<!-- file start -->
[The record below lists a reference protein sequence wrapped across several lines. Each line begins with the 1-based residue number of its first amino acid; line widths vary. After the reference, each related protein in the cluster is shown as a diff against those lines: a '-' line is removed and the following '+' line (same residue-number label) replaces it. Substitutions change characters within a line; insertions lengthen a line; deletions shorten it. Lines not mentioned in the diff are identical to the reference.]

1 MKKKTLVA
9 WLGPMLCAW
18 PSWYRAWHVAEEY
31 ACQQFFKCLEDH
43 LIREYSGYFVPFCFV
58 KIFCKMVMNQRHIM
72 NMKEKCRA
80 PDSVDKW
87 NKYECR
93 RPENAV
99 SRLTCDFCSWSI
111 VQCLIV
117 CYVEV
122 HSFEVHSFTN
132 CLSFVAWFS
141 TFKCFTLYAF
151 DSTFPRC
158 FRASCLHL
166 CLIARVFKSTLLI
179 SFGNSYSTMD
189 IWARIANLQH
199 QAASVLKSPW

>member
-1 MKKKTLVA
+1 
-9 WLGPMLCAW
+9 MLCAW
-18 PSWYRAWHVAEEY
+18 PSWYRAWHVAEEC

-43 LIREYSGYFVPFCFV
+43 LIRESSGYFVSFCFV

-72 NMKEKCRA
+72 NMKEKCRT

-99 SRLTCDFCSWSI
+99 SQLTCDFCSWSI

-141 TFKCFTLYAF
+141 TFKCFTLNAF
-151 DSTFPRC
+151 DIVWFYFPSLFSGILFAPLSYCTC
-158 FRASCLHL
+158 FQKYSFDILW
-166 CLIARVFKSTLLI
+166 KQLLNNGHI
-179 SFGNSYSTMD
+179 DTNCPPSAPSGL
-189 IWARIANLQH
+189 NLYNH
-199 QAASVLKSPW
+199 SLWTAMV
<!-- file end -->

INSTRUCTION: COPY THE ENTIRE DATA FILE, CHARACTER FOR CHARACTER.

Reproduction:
[The record below lists a reference protein sequence wrapped across several lines. Each line begins with the 1-based residue number of its first amino acid; line widths vary. After the reference, each related protein in the cluster is shown as a diff against those lines: a '-' line is removed and the following '+' line (same residue-number label) replaces it. Substitutions change characters within a line; insertions lengthen a line; deletions shorten it. Lines not mentioned in the diff are identical to the reference.]

1 MKKKTLVA
9 WLGPMLCAW
18 PSWYRAWHVAEEY
31 ACQQFFKCLEDH
43 LIREYSGYFVPFCFV
58 KIFCKMVMNQRHIM
72 NMKEKCRA
80 PDSVDKW
87 NKYECR
93 RPENAV
99 SRLTCDFCSWSI
111 VQCLIV
117 CYVEV
122 HSFEVHSFTN
132 CLSFVAWFS
141 TFKCFTLYAF
151 DSTFPRC
158 FRASCLHL
166 CLIARVFKSTLLI
179 SFGNSYSTMD
189 IWARIANLQH
199 QAASVLKSPW

>member
-1 MKKKTLVA
+1 
-9 WLGPMLCAW
+9 MLCAW
-18 PSWYRAWHVAEEY
+18 PSWYRAWHVAEEC

-43 LIREYSGYFVPFCFV
+43 LIRESSGYFVSFCFV

-72 NMKEKCRA
+72 NMKEKCRT

-99 SRLTCDFCSWSI
+99 SQLTCDFCSWSI

-141 TFKCFTLYAF
+141 TFKCFTLNAF
-151 DSTFPRC
+151 DIVWFYFPSLFSGILFAPLSYCTC
-158 FRASCLHL
+158 FQKYSFDILW
-166 CLIARVFKSTLLI
+166 KQLLNNGHI
-179 SFGNSYSTMD
+179 DTNCPPSAPSGL
-189 IWARIANLQH
+189 NLYNH
-199 QAASVLKSPW
+199 SLWTAMV